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Comedy Review: Rich Hall

22 September 17 words: Adrian Reynolds

Comedy and musical masterclass from Rich Hall

Photographer: John Zumpano

Rich Hall is a performer I knew only from acerbic television appearances, his face a Spitting Image puppet of an ornery American puzzled and vexed by government, waffle houses, and the dubious quality of Bob Dylan gigs. Now, pretty much midnight, and I’m still surfing on the buzz of seeing one of the funniest live shows I’ve experienced.

The comedian divides his time between his native America and the UK, and is equally astute about both countries, an outsider and a local in both. He’s also married a Brit, whose characteristic Liverpudlian shriek has the effect of summoning wildlife when she’s out in Montana. That juxtaposition, shrewd observations of British culture mashed up with the bewildered stance of a man who can’t believe what’s happened to his country under Trump, provides a seemingly endless source of comedy – and on this tour Rich is mixing it all up with a musical second set where he’s offering his take on country and western, suitably studded with material gleaned from the audience.

Rich Hall is on top of his game. The first set proves his skills as a stand-up who juggles structured routine with sequences where he’s finding his way in front of you. For the second he’s joined by a guitarist and a drummer - just as funny and spontaneous, but this time in the key of D and to a steady shuffle beat. He’s doing it because he can, which is good enough reason for an audience who can’t get enough of his nimble darts of humour, and who mostly seem to appreciate the humane liberalism that informs Hall’s worldview.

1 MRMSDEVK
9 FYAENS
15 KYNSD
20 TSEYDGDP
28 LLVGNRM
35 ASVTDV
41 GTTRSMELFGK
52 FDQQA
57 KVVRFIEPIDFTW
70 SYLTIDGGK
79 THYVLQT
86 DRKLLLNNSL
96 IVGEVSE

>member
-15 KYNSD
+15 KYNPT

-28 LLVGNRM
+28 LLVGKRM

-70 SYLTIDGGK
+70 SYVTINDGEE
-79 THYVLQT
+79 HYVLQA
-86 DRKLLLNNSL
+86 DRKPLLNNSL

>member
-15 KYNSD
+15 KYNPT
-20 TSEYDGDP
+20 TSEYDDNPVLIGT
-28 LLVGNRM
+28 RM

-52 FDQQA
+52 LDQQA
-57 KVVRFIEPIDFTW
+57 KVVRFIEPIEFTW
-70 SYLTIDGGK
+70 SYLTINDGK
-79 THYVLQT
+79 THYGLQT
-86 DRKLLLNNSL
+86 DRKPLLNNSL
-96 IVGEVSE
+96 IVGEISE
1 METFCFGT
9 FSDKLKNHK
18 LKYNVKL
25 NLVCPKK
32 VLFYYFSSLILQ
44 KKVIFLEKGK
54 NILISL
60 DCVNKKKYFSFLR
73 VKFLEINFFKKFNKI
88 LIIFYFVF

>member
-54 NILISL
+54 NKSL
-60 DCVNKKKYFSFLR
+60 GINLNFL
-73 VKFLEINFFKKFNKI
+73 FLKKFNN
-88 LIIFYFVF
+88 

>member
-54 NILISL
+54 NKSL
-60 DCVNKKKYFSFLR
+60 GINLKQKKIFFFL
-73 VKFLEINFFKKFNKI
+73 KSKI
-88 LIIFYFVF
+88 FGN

There’s real mastery of craft here, but it takes a while to show beneath the rough and ready appearance of what Rich is doing. He puts different threads together expertly, delivering a performance masterclass - rapid fire wordplay side by side with crowd-pleasing nuggets of local knowledge, chatting to audience members, and involved set pieces. It all comes together in an involved anecdote about how treading on his young son’s Lego results in the loss of Rich’s ability to close one eyelid. An identifiable family vignette veers off into cultural contrasts, skilled observation of the nurses who appear to be sharing grave thoughts about his brain x-ray, insightful stuff about American and British healthcare, and physical comedy for good measure.

The musical second half is just as accomplished and shows Rich making the most of his earlier conversations with the audience, improvising tributes to them and encouraging one guy to provide backing vocals from the safety of his seat. And again, that sense of a truly skilled performer wanting to stretch himself, partly for his own entertainment, and also to ensure the audience leaves the theatre knowing they’ve experienced something rare and special.

Rich Hall’s Hoedown was at Mansfield Palace Theatre September 14, 2017.

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